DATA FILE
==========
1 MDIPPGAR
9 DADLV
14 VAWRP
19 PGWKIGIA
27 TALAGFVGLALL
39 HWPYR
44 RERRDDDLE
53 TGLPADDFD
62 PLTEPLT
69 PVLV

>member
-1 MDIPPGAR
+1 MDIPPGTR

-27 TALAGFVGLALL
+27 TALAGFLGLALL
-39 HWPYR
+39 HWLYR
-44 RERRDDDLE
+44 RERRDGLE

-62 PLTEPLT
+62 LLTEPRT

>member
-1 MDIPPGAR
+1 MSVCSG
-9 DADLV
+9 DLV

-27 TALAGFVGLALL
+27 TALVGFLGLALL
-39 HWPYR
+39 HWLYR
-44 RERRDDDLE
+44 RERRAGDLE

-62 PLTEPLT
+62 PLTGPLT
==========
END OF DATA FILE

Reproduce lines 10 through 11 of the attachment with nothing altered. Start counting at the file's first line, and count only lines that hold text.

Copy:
69 PVLV

>member